The Conceptual Project was the first project of the year. Its purpose was to show students how to express themselves in unconventional ways: through poetry, photographs, music, and more. Every single class required thought and analysis. It took thinking to create poems and it took analysis of those poems to create photographs and music that reflected back. English showed students how to express themselves through poems and writing, focusing on methods that played with the rhythms of language and expressed hidden meanings. Design introduced Photoshop and special camera techniques, showing students how to express themselves visually through photography. Digital Media then showed students how to put their words and their art into a music video, using ProTools to create music especially designed for each piece.

In the sections below, there are examples of how I chose to express myself through writing, art, and music, showing my own iew of the world. Each piece is amateur in its showing, but wholeheartedly attempts to convey some great meaning. Overall, this beginning project took a lot of effort, but it was interesting to see how one could express themselves through visual and audio effects. It was fun seeing how to use each different program, and gave me even more ways to express myself artistically.

In English class, students wrote what was called an expository essay, often called a 'passion essay'. The point of the essay was to write about something you cared about deeply. I was inspired to write about daydreaming.


English first began writing a free verse poem, then a spoken word poem, and finally an ekphrastic poem. The free verse poem was based off a randomly picked concept statement. A concept statement explored a feeling through some event, for instance: “I am exploring the feeling of admiration through the experience of religion.” Otherwise, it was completely free territory, allowing the student to write the poem however they liked. The spoken word poem was about any topic the student wished, focusing mostly on methods such as rhyming, alliteration, and more. Basically, the spoken word poem was meant to sound “nice.” The ekphrastic poem also focused on using “nice-sounding” methods, but also to base the poem off a photograph of an artist. In this case, “ekphrastic” is a poem that responds to a work of art.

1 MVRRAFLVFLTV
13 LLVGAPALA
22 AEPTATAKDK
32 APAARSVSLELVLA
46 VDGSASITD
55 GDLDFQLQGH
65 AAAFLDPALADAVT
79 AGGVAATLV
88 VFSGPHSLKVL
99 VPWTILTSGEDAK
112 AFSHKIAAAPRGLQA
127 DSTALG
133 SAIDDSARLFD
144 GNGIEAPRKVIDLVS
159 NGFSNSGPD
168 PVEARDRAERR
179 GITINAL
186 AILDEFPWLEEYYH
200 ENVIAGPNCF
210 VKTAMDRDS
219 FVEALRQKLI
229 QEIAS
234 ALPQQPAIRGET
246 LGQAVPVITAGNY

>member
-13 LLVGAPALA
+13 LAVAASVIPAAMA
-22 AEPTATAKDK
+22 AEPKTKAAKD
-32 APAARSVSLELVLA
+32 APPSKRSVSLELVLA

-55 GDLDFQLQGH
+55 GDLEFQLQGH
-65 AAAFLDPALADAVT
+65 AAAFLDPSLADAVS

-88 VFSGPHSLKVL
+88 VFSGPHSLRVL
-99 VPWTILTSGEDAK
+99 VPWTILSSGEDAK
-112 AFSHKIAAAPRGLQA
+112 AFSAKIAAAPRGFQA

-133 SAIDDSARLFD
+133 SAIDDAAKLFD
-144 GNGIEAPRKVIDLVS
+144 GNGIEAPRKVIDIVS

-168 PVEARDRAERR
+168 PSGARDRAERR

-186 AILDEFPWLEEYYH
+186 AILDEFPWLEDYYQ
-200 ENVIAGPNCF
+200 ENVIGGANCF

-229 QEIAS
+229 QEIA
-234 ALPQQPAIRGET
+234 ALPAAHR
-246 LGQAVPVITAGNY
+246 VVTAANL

Throughout this entire project I can most certainly say without a doubt that I hated making these poems. I disliked every single one for a variety of reasons, but I also realized something important. There is no fun in making a poem sound nice; it is far more fun to write one. Most of all though, it was interesting to create a visual representation for a photo that went beyond a literal meaning. Creating a visual metaphor through objects, or finding some narrative within the poem, there were many ways to represent each poem if you tried. It was also interesting attempting to mix music for these poems; you often had to take into account the atmosphere you wanted for each piece. It was time consuming and rough, but oddly enough, it was fun and rewarding all the same.

Photo of Free Verse Poem
Free Verse Poem
Photo of Spoken Word Poem
Spoken Word Poem
Photo of Ekphrastic Poem
Ekphrastic Poem
Photo of Ekphrastic Poem
Ekphrastic Poem
Photo of Ekphrastic Poem
Ekphrastic Poem

The Haiku was first introduced in English. The haiku was a short Japanese poem that alluded to a season while also holding a surprise in the last two lines. English took this poem a step further by adding a visual aspect: a photograph taken by the student representing the haiku. In Digital Media, we took the haiku and the photo and made music that matched the mood of both. All together, the video represents and enhances the mood and meaning of the haiku through visual and audio effects.